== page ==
But on the most basic level, machine learning programs look for patterns — what’s the likelihood that X variable will correlate with Y.
Typically, machine learning programs need to be “trained” on a data set first. In training, these programs look for patterns in the data. The more training data, typically, the “smarter” and more accurate these programs become. After training, the machine learning programs are given brand new sets of data they’ve never seen before. And with those new sets of data, they can start to make predictions.
A good simple example is your email’s spam filter. Machine learning programs have scanned enough pieces of junk mail — learning the patterns of language contained within them — to know a piece of spam when they see a new email.
Machine learning can be very simple programs that just calculate mathematical regressions. (You remember those from middle school math, right? Hint: It’s about finding the slope of a line that explains the patterns of a smattering of data points.) Or it can be like Google DeepMind, which feeds off millions of data points and is the reason why Google was able to build a computer to beat a human at Go, a game so complicated that its board and pieces have more possible configurations than there are atoms in the universe.
Neuroscientists are using machine learning for several different ends. Here are the two basic ones: encoding and decoding.
With “encoding,” machine learning tries to predict the pattern of brain activity a stimulus will produce.
“Decoding” is the opposite: looking at areas of brain activity and predicting what the participants are looking at.
(Note: Neuroscientists can use machine learning on other forms of brain scans — like EEGs and MEGS — in addition to fMRI.)
Brice Kuhl, a neuroscientist at the University of Oregon, recently used decoding to reconstruct faces that participants were looking at from fMRI data alone.
The brain regions Kuhl targeted in the MRI have been long known to be related to vivid memories. “Is that region representing details of what you saw — or just [lighting up] because you were just confident in the memory?” Kuhl says. That the machine learning program could predict features of the face from the brain activity in that region suggests that’s where the information on the “details of what you saw” lives.
Similarly, Gallant’s experiment to predict what works of art participants were thinking about unveiled a small secret about the mind: We activate the same brain areas to remember visual features as we do when we’re seeing them.
The neuroscientists I spoke to all said that machine learning isn’t revolutionizing their field drastically yet. The big reason why is that they don’t have enough data. Brain scans take a lot of time and are very costly, and studies typically use a few dozen participants, not a few thousand.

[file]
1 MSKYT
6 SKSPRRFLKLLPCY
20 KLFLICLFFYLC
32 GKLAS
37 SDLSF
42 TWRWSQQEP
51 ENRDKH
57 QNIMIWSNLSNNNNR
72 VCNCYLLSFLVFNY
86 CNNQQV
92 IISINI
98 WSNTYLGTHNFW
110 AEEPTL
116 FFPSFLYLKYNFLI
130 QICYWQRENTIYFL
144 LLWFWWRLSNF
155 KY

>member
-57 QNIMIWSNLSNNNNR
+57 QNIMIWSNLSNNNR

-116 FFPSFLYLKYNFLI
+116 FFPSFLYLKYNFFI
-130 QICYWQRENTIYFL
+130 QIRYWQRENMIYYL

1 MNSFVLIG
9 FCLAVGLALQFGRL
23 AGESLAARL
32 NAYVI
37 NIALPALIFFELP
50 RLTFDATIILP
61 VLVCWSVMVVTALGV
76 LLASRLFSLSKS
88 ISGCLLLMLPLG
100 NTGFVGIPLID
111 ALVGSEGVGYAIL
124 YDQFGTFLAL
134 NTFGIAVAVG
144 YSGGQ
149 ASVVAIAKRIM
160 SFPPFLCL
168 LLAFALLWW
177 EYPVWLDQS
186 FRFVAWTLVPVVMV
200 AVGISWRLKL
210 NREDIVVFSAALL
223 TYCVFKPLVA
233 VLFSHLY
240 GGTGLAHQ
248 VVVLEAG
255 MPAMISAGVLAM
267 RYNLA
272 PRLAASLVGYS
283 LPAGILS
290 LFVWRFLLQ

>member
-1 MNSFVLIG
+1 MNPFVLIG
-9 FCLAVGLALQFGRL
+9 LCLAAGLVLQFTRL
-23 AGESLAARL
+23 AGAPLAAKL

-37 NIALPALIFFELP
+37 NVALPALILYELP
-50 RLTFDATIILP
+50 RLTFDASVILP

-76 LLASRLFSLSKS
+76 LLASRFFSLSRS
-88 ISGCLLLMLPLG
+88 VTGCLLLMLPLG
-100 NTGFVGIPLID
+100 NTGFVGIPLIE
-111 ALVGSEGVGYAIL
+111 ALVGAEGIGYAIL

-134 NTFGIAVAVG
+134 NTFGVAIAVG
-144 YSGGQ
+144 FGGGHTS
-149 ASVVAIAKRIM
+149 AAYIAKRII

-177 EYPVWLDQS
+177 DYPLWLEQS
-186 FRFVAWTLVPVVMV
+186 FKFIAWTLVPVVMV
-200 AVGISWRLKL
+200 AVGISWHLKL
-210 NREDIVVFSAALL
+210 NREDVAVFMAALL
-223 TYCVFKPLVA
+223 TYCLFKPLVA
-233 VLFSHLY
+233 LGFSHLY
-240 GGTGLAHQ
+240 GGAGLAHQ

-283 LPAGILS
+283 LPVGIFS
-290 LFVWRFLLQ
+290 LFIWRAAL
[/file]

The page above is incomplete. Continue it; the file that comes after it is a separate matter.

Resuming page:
“In the ’90s, when neuroimaging was just taking off, people were looking at category-level representation — what part of the brain is looking at faces versus words versus houses versus tools, large-scale questions,” says Avniel Ghuman, a neurodynamic researcher at the University of Pittsburgh. “Now we’re able to ask more refined questions. Like, ‘Is this memory someone is recalling right now the same thing they were thinking about 10 minutes ago?’”
This progress is “is more evolutionary than revolutionary,” he says.
Neuroscientists hope machine learning could help diagnose and treat mental disorders
To this day, psychiatrists can’t put a patient in an fMRI and determine if she has a mental disorder like schizophrenia from brain activity alone. They have to rely on clinical conversations with the patient (which has great value, no doubt). But a more machine-driven diagnostic approach could differentiate one form of the disease from another, which could have implications for treatment. To solve this, Bandettini at NIMH says neuroscientists will need to be able to access huge 10,000-subject databases of blobs — fMRI scans.
Machine learning programs could mine those data sets looking for telltale patterns of mental disorders. “You can then go back and start using this more clinically — put a person in a scanner and say, ‘Based on this biomarker that was generated by this 10,000-person database, we can now make the diagnosis of, let’s say, schizophrenia,’” he says. Efforts here are still preliminary, and have not yet yielded blockbuster results.
But with enough understanding of how the networks of the brain work with one another, it could be possible “to design more and more sophisticated kinds of interventions to fix things in the brain when they go wrong,” Dan Yamins, a computational neuroscientist at MIT, says. “It might be something like you put an implant into the brain that corrects Alzheimer’s in some way, or corrects Parkinson’s in some way.”
Machine learning could also help psychiatrists predict how an individual patient’s brain will respond to a drug treatment for depression. “Right now psychiatrists have to guess which medication is likely to be effective from a diagnostic point of view,” Yamins says. “Because what presents symptomatically is not a strong enough picture of what’s happening in the brain.”
He stressed that this may not happen until well into the future. But scientists are starting to think through these problems now. The journal NeuroImage just devoted a whole issue to papers on predicting individual brain differences and diagnoses from neuroimaging data alone.
It’s important work. Because when it comes to health care, prediction offers new paths for treatment and prevention.